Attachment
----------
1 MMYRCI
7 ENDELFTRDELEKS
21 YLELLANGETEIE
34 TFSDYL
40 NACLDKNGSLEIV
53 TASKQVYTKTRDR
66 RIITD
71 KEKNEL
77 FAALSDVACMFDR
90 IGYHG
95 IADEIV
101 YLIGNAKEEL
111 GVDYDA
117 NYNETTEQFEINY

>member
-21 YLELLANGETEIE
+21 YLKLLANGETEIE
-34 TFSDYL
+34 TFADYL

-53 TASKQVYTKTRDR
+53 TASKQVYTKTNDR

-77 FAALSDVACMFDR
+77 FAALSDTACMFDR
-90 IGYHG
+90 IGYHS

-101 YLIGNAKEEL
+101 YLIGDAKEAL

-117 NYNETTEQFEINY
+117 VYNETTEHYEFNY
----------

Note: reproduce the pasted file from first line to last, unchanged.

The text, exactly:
1 MMYRCI
7 ENDELFTRDELEKS
21 YLELLANGETEIE
34 TFSDYL
40 NACLDKNGSLEIV
53 TASKQVYTKTRDR
66 RIITD
71 KEKNEL
77 FAALSDVACMFDR
90 IGYHG
95 IADEIV
101 YLIGNAKEEL
111 GVDYDA
117 NYNETTEQFEINY

>member
-21 YLELLANGETEIE
+21 YLKLLANGETEIE
-34 TFSDYL
+34 TFADYL

-53 TASKQVYTKTRDR
+53 TASKQVYTKTNDR

-77 FAALSDVACMFDR
+77 FAALSDTACMFDR
-90 IGYHG
+90 IGYHS

-101 YLIGNAKEEL
+101 YLIGDAKEAL

-117 NYNETTEQFEINY
+117 VYNETTEHYEFNY